Attention To Details - Foundation Realty Team
A written and signed (ratified) purchase offer can bind both you and the seller. Whether it's called a contract-to-purchase, an offer, binder, or earnest-money agreement, you can be held to your offer once the seller signs it. If you leave anything out and the seller accepts and signs the contract, you're out of luck. That's why your purchase offer must cover every minute detail and aspect of the sale. Earlier, we discussed what goes into an offer. This section reiterates that and offers everything that should be considered when entering into a binding agreement. The following should be carefully considered:
- The date and amount of ‘good faith’ deposit or earnest money;
- Your name as buyer and the property owner's name as seller;
- The total purchase price;
- Full legal description and street address of the property; and
- The lawyers, brokers and others involved in the sale, as well as the terms and conditions of their compensation.
The options available to both buyer and seller should either party default include important protective and escape clauses which should be clearly stated in the offer contract. The entire agreement should be subject to, or contingent on, their fulfillment. Here are some key 'subject to' clauses and useful contingencies to think about:
Earnest money: Ensure that your earnest money will be deposited in a trust account or with a neutral third party escrow service (such as a title company) or attorney acting as an escrow agent. If you're putting up a large payment, stipulate that it can be held in an interest-bearing account and that interest earned will be credited to your side of the ledger at settlement.
Returning earnest money: Set out any conditions for return of your money, including how quickly you'll get it back if the offer expires or you withdraw your offer, or if for some reason the seller decides not to sell.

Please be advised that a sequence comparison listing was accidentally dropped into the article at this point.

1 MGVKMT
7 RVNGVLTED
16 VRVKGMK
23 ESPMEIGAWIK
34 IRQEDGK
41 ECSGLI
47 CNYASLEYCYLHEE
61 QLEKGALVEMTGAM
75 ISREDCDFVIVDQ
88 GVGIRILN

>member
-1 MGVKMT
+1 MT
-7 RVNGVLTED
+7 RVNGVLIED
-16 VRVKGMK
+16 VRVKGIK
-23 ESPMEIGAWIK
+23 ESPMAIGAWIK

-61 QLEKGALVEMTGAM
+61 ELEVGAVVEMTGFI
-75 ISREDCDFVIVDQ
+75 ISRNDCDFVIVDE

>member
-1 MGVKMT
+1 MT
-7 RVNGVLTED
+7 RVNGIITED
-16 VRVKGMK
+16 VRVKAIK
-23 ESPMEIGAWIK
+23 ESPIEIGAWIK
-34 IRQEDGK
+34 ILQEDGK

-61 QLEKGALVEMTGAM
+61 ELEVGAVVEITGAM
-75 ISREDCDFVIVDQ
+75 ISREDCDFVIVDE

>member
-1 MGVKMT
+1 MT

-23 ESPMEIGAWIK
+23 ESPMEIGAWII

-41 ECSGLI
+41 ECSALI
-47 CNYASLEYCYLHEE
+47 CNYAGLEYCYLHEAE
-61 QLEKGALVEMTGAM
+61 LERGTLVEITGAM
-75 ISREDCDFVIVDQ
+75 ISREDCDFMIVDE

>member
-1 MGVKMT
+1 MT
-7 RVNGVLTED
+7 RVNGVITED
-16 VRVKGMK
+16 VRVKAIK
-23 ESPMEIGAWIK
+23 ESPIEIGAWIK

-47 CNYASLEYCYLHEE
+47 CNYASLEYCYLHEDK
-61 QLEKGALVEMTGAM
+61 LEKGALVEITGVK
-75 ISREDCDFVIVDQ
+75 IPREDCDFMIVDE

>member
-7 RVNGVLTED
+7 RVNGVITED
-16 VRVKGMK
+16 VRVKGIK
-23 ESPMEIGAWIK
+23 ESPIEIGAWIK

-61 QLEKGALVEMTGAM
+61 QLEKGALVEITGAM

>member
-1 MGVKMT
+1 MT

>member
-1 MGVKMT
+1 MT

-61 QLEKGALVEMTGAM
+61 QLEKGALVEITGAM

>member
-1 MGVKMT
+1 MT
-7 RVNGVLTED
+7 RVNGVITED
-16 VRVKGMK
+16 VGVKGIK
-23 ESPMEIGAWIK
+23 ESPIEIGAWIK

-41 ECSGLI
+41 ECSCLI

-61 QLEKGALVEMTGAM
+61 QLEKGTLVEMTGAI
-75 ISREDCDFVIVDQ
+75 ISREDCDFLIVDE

Deed and title condition: Your offer should state the type of deed and condition of title you'll accept from the seller. Your contract should also make clear what actions the seller must take to deliver a good title by settlement, and what recourse you have should that not occur.
Financing: Make your offer contingent on getting a written loan commitment within a specified time and at terms agreeable to you.
Seller financing: The terms and conditions of any seller financing should be fully and exactly detailed in the contract.
Settlement date and possession: The sale should be made subject to a settlement date and when you will be entitled to take physical possession of your new home. Settlement usually correlates with the length of time required for a title search and mortgage approval—typically 45 to 60 days. Possession usually occurs immediately after settlement.
Settlement agent: The contract usually specifies the attorney or title company that will perform final settlement services.
Prorating: The contract should state that property taxes (among other things) will be prorated to the closing date.
Sale of current residence: If your purchase of the property is contingent on the sale of another, this should be carefully stated.
Response time limit: Your contract should require the seller to accept the offer in writing within a certain time—usually no more than 48 hours—or the offer will be void.
Home inspection: This contingency clause gives you the right to have the property inspected and to withdraw your offer if the inspection report isn't satisfactory to you for any reason. It may also allow for price adjustments to pay for any necessary repairs.
Environmental tests: You may want to include a clause requiring that the property be tested for radon, lead paint, asbestos, or urea formaldehyde insulation.
Termite inspection: Many contracts require the seller to order and pay for a termite inspection. If yours doesn't, insert language to that effect.
What goes with the house: Specify what furnishings—such as curtains, rugs, chandelier, and so on—are included in the sale.
Condition of house at settlement: Specify what must be in demonstrable working order at the time of settlement, as verified during a walk-through of the premises a day or so before settlement.
Other conditions: The list continues, but every additional condition runs the risk of making your offer more complicated and less appealing.